5. Rugger9 says:

    Heck, even Pat Robertson has joined the RWNJ chorus (see Crooks and Liars) complaining about the raid.  Maybe he has another book deal.

    However, Caesar still has time to take potshots at McConnell for not getting the repeal done, and since McConnell has been a reliable ally in the Senate I do not see this twitter fight as productive.

    I also saw the poll where 52% of the GOP voters would delay the 2020 election if Caesar Disgustus wanted it.  We have held elections during wars even on our own soil, and these snowflakes can’t let the voter fraud myth go. Suppression (see the IN case on TPM), gerrymandering and vote flipping are all GOP tactics that have given them wins.  They cheat.

  6. SpaceLifeForm says:

    “I’m really curious whether it is Dowd’s advice that Mueller was most interested in seeing.”

    Advice to whom?

    He knows RICO.

  7. SpaceLifeForm says:

    OT: The alleged DNC hack that wasn’t a hack.
    Even Binney agrees. This is what I have always said. It was local dump to USB key. Points to Awan.

    Time stamps in the metadata provide further evidence of what happened on July 5. The stamps recording the download indicate that it occurred in the Eastern Daylight Time Zone at approximately 6:45 pm.

    • SpaceLifeForm says:

      The interesting point is that it is believed that two separate DNC leaks occurred. The second to taint the first, and blame Russian hackers.

      • emptywheel says:

        Yeah, I’m sort of forced to write it up. But the conclusions Binney et al draw are not dictated by the evidence.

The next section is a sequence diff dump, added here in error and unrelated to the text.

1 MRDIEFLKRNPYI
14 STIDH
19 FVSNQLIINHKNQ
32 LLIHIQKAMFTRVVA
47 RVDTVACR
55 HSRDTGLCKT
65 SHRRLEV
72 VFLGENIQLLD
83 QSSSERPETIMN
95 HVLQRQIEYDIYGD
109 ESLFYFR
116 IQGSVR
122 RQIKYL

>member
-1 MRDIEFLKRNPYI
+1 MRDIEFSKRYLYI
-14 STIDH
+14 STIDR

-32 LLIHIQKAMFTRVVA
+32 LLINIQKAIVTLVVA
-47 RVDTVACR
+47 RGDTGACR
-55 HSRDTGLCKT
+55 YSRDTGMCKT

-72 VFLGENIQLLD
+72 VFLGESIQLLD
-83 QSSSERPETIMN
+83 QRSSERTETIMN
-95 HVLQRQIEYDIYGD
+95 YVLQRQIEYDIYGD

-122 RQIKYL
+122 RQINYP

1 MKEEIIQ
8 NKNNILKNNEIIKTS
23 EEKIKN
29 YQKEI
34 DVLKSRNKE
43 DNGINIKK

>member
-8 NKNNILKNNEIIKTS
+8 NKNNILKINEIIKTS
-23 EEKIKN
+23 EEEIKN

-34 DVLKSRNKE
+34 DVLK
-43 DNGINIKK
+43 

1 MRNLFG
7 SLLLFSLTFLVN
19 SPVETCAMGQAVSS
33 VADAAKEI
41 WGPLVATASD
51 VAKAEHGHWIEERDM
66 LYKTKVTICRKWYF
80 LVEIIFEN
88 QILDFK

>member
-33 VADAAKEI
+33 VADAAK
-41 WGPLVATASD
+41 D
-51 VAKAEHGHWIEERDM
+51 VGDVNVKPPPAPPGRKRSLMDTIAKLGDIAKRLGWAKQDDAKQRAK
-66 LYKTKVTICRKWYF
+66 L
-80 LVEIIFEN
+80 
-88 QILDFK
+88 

• SpaceLifeForm says:

          Nor was the allleged NSA report that Reality Winner allegedly leaked. From the link.

          NOTE: There has been so much conflation of charges about hacking that we wish to make very clear the primary focus of this Memorandum. We focus specifically on the July 5, 2016 alleged Guccifer 2.0 “hack” of the DNC server. In earlier VIPS memoranda we addressed the lack of any evidence connecting the Guccifer 2.0 alleged hacks and WikiLeaks, and we asked President Obama specifically to disclose any evidence that WikiLeaks received DNC data from the Russians [see here and here].

          [Here are the ‘here and here’ links]

          [Back to latest link (top)]

          Addressing this point at his last press conference (January 18), he described “the conclusions of the intelligence community” as “not conclusive,” even though the Intelligence Community Assessment of January 6 expressed “high confidence” that Russian intelligence “relayed material it acquired from the DNC … to WikiLeaks.”

          [There are lots of folks that do not want to believe the VIPS report. But that does not mean it is incorrect.

          “not conclusive” is valid.
          “high confidence” is also valid.